Category: stem cells

Stem cells and Type 2 diabetes

Tuesday 1 December 2009

I wrote this, as part of my work, in response to someone enquiring about paying for stem cell treatments for Type 2 diabetes. I think there is an awful lot of work to be done in this area before that’s doable, but am aware that there is research into bone marrow stem cells and Type 2 diabetes (ie it’s a bit early, but it’s not actually a crazy idea).

This should not be taken as gospel (I might be wrong) nor as medical advice (I’m not medically trained) but I hope will be useful nonetheless 🙂

I’ve tweaked my response for this blog.

All views expressed are mine alone and do not necessarily reflect the views of my employer.

Dear ________

The research into stem cells and diabetes is not yet at the stage where it would be appropriate to start putting such cells into people with the intention of using this as a therapy (ie in the hope of improving symptoms).

There have been some small trials where people have received stem cell transplants, under very particular conditions, to ‘see what happens’ and to get an idea of the safety (or not) of doing this.

Companies offering stem cell transplants are, to the best of my knowledge, not involved in clinical trials but are instead claiming this as a therapy, and charging for it. Without sufficient evidence from clinical trials that show that stem cells can actually help people with Type 2 diabetes and that the transplants are safe in the long run then this sort of intervention is rather speculative.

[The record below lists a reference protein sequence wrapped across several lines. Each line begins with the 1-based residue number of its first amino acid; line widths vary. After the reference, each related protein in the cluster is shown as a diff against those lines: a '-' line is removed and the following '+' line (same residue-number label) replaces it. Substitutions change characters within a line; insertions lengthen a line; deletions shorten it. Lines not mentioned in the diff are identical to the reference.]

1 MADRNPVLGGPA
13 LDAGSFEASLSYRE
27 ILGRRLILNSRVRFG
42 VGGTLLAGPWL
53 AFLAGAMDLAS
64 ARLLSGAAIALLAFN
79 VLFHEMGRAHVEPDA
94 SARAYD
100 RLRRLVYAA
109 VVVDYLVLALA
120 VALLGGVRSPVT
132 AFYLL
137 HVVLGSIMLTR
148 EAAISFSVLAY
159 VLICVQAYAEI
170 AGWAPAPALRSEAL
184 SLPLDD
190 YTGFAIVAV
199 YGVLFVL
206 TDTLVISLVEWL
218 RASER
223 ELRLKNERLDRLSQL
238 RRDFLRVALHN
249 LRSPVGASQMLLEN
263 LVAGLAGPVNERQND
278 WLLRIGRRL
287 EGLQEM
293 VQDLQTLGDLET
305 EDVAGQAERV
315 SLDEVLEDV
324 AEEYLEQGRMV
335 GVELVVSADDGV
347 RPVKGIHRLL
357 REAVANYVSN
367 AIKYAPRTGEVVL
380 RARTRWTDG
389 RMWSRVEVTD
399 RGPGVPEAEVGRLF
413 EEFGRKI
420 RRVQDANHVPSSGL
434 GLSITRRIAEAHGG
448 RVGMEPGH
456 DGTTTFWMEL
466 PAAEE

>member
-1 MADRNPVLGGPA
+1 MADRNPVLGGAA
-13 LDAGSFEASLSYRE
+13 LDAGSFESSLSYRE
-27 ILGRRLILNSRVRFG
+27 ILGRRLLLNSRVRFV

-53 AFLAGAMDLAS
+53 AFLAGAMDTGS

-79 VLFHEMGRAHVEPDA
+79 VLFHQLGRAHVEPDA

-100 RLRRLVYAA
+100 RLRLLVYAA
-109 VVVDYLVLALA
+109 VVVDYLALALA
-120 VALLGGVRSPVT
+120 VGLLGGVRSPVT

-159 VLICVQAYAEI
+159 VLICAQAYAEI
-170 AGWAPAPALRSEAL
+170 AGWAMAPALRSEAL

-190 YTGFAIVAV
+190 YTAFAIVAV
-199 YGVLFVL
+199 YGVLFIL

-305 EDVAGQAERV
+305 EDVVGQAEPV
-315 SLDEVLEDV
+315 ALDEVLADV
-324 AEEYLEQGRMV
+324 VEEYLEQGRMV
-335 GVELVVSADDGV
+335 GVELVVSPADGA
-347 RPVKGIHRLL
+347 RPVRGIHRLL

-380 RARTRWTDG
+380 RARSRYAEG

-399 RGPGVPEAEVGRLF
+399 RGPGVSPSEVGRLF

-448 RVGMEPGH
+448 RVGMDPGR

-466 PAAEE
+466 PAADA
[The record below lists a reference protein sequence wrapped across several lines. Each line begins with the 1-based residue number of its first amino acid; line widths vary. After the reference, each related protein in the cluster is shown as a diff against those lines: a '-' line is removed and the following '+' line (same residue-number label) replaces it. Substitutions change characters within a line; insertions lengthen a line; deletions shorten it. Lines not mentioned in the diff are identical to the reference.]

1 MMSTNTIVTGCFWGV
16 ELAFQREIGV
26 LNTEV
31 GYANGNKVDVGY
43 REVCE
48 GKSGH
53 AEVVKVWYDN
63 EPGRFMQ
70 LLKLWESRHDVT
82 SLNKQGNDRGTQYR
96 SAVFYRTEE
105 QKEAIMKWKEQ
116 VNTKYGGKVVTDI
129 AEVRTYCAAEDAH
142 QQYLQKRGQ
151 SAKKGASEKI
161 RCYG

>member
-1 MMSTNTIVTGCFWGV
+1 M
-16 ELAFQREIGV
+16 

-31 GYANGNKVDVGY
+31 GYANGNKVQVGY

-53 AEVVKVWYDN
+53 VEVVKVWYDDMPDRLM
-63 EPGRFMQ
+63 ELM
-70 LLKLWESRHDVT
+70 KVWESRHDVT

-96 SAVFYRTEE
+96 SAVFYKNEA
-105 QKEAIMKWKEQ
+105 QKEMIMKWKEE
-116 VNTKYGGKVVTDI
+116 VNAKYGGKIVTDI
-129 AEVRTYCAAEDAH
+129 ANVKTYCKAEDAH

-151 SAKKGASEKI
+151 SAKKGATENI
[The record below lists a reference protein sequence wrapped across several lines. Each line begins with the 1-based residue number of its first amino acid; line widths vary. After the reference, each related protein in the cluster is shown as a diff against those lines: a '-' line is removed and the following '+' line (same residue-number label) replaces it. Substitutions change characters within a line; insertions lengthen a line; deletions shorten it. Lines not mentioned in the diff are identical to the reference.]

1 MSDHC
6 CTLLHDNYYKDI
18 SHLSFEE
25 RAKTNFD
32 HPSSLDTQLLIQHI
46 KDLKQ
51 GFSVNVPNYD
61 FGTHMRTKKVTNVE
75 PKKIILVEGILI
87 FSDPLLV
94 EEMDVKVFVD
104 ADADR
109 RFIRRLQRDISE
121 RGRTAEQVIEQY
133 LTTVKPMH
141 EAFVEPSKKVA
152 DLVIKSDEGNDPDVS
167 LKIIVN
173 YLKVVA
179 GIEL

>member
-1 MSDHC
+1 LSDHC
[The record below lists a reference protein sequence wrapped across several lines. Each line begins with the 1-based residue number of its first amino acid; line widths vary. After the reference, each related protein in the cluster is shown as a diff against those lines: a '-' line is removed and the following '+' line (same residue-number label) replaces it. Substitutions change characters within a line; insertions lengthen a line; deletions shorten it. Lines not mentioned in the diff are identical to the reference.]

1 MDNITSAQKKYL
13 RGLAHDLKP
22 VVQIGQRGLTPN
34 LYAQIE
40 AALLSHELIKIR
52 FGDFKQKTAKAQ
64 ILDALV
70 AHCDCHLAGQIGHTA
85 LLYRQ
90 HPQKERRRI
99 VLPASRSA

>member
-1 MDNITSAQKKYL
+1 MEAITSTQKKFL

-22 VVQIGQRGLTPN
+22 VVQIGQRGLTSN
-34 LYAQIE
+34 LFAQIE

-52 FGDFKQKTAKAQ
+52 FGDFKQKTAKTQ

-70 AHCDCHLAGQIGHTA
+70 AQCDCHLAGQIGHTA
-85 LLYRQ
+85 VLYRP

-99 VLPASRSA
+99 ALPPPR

There is nothing wrong with a clinical trial to see if transplanting stem cells can help but prospective patients are not usually asked to pay. Also there are very strict regulations for clinical trials in place to protect participants. People travelling abroad for stem cell transplants do not have this protection if anything goes wrong. The science journal Nature has an interesting blog post on charging people for unproven stem cell treatments

At this stage it is not exactly clear how a stem cell transplant would help someone with Type 2 diabetes. As insulin resistance is generally the major problem (that is, insulin can still be produced by the cells of the pancreas but the body becomes less able to respond to it) then adding in more insulin-producing cells would not necessarily be an appropriate way to treat that problem.

It is certainly true that Type 2 diabetes is a progressive condition (which effectively means that the way in which the condition is treated changes over time) and the insulin-producing cells may well begin to fail after a while, meaning that less insulin can be produced. Of course it makes sense, theoretically, that someone in this situation could benefit from replacement insulin-producing cells – however we do not yet have the evidence that stem cell transplants can help.

The cells used in these transplants are generally the patient’s own bone marrow stem cells. These cells have the capacity to form a limited number of blood cells (including cells of the immune system) and they do not naturally form insulin-producing cells. While it is possible to modify cells in a laboratory to persuade them to secrete insulin the modified cells may not be very safe for transplantation.

I do want to stress that scientists are not discounting the possibility that transplanting bone marrow stem cells into people with Type 2 diabetes could help – it is possible that the presence of these blood-type cells could help to ‘rescue’ in some way the pancreatic cells from further damage and so improve blood glucose levels. It’s less likely that the cells would spontaneously form insulin-producing cells, but it’s not impossible.

A report of a recent trial (with 25 patients) suggested that this might be a possibility ( – but this research is at an early stage and it would be unlikely for patients to have to pay for this.